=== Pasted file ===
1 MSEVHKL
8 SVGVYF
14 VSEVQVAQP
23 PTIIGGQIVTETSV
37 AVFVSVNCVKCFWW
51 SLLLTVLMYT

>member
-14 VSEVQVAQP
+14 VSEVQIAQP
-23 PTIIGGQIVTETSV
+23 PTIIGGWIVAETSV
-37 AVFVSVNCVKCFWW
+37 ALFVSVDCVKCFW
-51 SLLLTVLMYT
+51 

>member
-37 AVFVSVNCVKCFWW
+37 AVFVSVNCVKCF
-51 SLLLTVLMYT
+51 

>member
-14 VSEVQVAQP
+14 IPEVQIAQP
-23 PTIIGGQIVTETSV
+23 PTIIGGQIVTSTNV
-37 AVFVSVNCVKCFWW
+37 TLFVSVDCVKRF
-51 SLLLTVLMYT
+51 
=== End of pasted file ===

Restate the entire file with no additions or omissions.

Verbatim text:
1 MSEVHKL
8 SVGVYF
14 VSEVQVAQP
23 PTIIGGQIVTETSV
37 AVFVSVNCVKCFWW
51 SLLLTVLMYT

>member
-14 VSEVQVAQP
+14 VSEVQIAQP
-23 PTIIGGQIVTETSV
+23 PTIIGGWIVAETSV
-37 AVFVSVNCVKCFWW
+37 ALFVSVDCVKCFW
-51 SLLLTVLMYT
+51 

>member
-37 AVFVSVNCVKCFWW
+37 AVFVSVNCVKCF
-51 SLLLTVLMYT
+51 

>member
-14 VSEVQVAQP
+14 IPEVQIAQP
-23 PTIIGGQIVTETSV
+23 PTIIGGQIVTSTNV
-37 AVFVSVNCVKCFWW
+37 TLFVSVDCVKRF
-51 SLLLTVLMYT
+51 